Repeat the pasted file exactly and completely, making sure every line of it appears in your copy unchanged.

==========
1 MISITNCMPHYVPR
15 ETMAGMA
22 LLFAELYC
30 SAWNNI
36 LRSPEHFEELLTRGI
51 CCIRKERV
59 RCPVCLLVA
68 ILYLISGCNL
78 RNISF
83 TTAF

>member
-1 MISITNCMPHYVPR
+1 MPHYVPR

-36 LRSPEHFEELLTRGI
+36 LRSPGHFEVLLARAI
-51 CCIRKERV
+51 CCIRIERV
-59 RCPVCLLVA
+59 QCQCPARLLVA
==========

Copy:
1 MISITNCMPHYVPR
15 ETMAGMA
22 LLFAELYC
30 SAWNNI
36 LRSPEHFEELLTRGI
51 CCIRKERV
59 RCPVCLLVA
68 ILYLISGCNL
78 RNISF
83 TTAF

>member
-1 MISITNCMPHYVPR
+1 MPHYVPR

-36 LRSPEHFEELLTRGI
+36 LRSPGHFEVLLARAI
-51 CCIRKERV
+51 CCIRIERV
-59 RCPVCLLVA
+59 QCQCPARLLVA